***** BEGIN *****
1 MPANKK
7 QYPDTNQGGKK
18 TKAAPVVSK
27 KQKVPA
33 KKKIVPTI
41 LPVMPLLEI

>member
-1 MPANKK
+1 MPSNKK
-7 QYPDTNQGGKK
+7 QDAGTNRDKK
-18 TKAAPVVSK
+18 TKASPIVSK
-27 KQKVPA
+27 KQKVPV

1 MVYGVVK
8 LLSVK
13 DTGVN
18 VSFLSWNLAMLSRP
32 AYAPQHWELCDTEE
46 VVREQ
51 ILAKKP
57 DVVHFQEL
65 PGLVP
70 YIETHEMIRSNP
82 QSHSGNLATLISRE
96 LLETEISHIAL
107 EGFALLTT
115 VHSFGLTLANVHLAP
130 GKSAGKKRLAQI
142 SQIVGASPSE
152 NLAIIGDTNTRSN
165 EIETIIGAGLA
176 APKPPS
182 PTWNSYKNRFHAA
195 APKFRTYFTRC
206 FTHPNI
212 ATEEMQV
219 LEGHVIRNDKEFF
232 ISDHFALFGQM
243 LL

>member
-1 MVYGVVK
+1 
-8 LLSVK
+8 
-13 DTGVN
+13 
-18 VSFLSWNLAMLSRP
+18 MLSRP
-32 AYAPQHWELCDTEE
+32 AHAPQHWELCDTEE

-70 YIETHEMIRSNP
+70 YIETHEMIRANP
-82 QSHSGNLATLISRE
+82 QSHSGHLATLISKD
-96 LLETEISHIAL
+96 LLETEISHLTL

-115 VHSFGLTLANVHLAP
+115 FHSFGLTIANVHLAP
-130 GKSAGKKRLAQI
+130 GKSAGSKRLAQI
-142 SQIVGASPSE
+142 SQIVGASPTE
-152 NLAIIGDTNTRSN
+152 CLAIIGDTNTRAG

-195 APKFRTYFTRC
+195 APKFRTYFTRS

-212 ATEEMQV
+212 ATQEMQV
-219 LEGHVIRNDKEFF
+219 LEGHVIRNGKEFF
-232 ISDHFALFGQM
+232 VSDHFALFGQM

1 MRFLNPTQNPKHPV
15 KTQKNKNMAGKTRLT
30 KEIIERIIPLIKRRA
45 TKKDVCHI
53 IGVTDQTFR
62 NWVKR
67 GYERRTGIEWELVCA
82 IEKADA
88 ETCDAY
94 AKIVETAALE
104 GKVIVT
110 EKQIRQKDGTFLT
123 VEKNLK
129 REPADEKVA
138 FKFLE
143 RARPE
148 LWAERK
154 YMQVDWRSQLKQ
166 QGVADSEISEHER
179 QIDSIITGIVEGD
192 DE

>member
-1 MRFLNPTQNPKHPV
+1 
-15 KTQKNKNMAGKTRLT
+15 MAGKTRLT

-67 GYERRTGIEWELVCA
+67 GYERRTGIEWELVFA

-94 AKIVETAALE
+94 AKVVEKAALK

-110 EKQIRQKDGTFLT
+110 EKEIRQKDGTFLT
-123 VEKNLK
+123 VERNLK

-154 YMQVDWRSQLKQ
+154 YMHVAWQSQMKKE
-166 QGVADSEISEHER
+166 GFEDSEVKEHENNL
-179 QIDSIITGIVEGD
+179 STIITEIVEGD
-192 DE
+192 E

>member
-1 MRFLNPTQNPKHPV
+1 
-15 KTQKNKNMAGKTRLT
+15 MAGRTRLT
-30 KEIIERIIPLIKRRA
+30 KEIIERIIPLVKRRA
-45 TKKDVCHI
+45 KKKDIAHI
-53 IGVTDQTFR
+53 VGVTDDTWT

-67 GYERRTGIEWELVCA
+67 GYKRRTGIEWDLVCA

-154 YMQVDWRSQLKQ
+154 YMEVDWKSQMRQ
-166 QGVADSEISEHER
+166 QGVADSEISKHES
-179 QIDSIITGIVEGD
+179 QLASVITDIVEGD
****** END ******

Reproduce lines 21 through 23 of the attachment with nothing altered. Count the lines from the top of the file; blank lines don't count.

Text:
46 VVREQ
51 ILAKKP
57 DVVHFQEL